OSCAR (2012-2014) – Development of innovative medicines based on MSCs isolated from sinovial tissues for the treatment of bone and cartilage lesions.

QREN/SI I&DT – LISBOA-01-0202-FEDER-24765

Mesenchymal Stem Cells are multipotent stem cells that have been shown to be present in various adult tissues. Dental pulp and synovial tissues are already known for the presence of multipotent stem cells with good response to chondrogenic and osteogenic differentiation. Here we set out to isolate, culture and cryopreserve MSCs from dental pulps and synovial tissues from several medium-to-large-size animal species, in order to culture, expand, characterize and produce allogeneic MSC banks for either autologous or intra-species allogeneic treatment of bone defects and arthritic pathology. Homologous preclinical studies for the purpose of bone formation and regeneration are being performed in the porcine model. In this preliminary study, we optimised the surgical techniques needed for this research and established a protocol for mesenchymal stem cell isolation, culture and osteogenic differentiation from the porcine dental pulp (FMUL, Lisboa). The same rational is being used for isolating synovial MSCs from sheep and horses (ICETA, Univ. of Porto) and utilizing them in the treatment of osteoarthritis. Overall, the project aims at producing proof of concept to achieve therapeutic benefits to animals in the short term. Once proof of concept is achieved, we aim to use equivalent human cells in humans to bring bone and articular regeneration protocols into the clinic.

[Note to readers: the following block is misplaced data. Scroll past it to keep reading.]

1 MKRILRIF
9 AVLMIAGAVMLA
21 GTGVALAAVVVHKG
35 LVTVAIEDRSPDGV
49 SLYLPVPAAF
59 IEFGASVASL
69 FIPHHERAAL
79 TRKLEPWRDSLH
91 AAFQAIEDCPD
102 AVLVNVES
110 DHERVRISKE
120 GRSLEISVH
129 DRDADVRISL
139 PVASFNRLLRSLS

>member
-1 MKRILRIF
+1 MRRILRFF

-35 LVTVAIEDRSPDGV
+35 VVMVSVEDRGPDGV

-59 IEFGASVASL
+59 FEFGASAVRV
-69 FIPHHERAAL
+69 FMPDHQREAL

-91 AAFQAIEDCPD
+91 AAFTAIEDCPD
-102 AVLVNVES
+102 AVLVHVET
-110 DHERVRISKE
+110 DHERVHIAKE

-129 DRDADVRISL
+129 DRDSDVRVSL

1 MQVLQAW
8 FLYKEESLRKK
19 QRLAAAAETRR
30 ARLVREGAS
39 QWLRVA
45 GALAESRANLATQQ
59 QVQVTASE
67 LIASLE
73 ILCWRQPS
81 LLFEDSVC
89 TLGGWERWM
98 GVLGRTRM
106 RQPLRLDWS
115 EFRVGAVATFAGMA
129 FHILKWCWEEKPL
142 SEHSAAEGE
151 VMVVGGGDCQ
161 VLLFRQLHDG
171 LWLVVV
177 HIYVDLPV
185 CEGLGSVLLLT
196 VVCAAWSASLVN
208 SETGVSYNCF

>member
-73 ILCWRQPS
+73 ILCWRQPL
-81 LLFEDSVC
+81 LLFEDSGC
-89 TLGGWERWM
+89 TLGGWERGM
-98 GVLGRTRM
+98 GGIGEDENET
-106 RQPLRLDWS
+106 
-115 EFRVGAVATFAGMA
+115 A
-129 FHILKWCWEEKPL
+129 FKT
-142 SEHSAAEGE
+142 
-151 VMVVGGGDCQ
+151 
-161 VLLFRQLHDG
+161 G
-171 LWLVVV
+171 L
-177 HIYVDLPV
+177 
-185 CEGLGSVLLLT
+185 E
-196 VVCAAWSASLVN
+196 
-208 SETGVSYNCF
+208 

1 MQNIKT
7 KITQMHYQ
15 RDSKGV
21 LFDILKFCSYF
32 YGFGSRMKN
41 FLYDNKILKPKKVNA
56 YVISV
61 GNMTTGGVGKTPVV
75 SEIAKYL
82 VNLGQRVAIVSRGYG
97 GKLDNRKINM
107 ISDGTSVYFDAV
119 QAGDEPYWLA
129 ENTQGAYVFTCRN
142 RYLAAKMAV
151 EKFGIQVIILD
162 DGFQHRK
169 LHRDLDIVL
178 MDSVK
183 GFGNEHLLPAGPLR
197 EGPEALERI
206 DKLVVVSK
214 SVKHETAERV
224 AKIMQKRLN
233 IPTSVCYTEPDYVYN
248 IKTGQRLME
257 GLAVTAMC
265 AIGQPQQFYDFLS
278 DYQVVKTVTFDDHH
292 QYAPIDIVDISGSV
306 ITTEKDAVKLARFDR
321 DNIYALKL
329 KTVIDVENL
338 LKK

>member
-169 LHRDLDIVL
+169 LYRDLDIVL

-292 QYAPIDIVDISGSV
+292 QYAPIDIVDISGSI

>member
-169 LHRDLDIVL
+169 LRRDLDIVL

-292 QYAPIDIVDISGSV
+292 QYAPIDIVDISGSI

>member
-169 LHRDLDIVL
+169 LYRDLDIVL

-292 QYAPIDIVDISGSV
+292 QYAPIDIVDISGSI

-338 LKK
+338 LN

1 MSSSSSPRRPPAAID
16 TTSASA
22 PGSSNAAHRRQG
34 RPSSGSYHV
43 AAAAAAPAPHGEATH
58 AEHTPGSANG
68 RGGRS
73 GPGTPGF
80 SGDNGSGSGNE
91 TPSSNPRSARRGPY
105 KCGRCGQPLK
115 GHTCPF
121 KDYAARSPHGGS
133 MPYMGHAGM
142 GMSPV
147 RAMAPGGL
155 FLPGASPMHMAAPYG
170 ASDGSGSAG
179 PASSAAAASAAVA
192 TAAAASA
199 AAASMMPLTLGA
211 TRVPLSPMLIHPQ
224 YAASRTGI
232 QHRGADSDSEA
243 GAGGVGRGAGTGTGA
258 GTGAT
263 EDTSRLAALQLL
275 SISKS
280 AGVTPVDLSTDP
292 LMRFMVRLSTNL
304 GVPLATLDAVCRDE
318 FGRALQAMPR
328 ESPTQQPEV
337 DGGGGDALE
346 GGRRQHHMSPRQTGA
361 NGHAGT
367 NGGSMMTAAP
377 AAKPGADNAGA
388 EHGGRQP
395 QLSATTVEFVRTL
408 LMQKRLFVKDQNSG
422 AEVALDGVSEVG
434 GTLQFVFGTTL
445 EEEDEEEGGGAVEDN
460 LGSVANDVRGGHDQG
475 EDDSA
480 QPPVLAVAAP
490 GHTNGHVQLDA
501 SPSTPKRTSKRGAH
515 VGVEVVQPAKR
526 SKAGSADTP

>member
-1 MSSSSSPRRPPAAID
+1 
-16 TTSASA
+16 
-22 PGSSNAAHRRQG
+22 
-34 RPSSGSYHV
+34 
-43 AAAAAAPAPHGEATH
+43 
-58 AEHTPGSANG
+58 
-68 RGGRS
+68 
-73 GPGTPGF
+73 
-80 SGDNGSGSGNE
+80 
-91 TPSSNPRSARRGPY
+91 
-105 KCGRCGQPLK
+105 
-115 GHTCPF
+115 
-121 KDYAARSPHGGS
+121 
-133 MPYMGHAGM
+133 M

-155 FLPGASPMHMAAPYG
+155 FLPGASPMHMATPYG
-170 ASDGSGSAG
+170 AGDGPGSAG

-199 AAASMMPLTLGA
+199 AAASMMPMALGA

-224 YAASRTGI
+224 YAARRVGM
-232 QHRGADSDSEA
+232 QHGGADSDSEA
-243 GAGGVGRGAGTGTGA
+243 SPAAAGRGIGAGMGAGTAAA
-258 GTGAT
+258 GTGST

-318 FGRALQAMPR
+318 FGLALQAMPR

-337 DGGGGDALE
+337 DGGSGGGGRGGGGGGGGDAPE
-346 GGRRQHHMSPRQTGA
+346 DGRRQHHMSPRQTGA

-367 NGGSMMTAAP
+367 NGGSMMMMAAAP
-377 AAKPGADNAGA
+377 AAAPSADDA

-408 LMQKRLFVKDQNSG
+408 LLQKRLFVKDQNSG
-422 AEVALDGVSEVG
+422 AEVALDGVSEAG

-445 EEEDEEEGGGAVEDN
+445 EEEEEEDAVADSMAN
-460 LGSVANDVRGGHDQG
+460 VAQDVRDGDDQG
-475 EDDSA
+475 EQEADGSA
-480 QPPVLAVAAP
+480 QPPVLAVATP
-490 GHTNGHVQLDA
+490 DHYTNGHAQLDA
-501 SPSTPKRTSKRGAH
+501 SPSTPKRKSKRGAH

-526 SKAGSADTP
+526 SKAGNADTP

Ultrasound examination of adult horse anterior hind-limb suspensory ligament of the fetlock, showing an acute proximal desmitis. In the transverse and longitudinal ultrasonographic images there was an increased section area of the suspensory ligament in its origin demonstrating an inflammatory process. In the sub-acute phase of the inflammatory process (day 8 after the injury) MSCs from an healthy horse donor were administered intra-lesionally by ultrasound-guided injection. It was placed a compressive bandage during 24 hours, after which the animal was again placed in a paddock with reduced dimensions to limit movement and eventual trauma. One month after treatment, a physical examination and an ultrasound were performed for clinical follow-up. The animal was no longer showing ultrasound signs of inflammation or lameness.